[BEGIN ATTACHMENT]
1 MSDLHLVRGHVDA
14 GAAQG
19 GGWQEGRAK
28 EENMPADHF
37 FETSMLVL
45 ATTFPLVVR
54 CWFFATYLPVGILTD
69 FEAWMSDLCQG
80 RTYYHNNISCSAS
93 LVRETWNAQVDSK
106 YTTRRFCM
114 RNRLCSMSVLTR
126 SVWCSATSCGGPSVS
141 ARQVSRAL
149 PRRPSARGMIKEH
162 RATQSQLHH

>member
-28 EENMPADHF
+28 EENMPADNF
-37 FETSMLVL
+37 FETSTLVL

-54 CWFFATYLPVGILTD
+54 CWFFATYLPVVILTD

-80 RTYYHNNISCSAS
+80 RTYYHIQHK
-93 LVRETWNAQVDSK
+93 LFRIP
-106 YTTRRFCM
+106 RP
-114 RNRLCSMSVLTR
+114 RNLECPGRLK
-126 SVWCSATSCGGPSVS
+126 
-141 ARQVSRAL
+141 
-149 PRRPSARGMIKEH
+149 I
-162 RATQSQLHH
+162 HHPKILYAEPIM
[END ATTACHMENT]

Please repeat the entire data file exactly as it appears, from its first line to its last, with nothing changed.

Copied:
1 MSDLHLVRGHVDA
14 GAAQG
19 GGWQEGRAK
28 EENMPADHF
37 FETSMLVL
45 ATTFPLVVR
54 CWFFATYLPVGILTD
69 FEAWMSDLCQG
80 RTYYHNNISCSAS
93 LVRETWNAQVDSK
106 YTTRRFCM
114 RNRLCSMSVLTR
126 SVWCSATSCGGPSVS
141 ARQVSRAL
149 PRRPSARGMIKEH
162 RATQSQLHH

>member
-28 EENMPADHF
+28 EENMPADNF
-37 FETSMLVL
+37 FETSTLVL

-54 CWFFATYLPVGILTD
+54 CWFFATYLPVVILTD

-80 RTYYHNNISCSAS
+80 RTYYHIQHK
-93 LVRETWNAQVDSK
+93 LFRIP
-106 YTTRRFCM
+106 RP
-114 RNRLCSMSVLTR
+114 RNLECPGRLK
-126 SVWCSATSCGGPSVS
+126 
-141 ARQVSRAL
+141 
-149 PRRPSARGMIKEH
+149 I
-162 RATQSQLHH
+162 HHPKILYAEPIM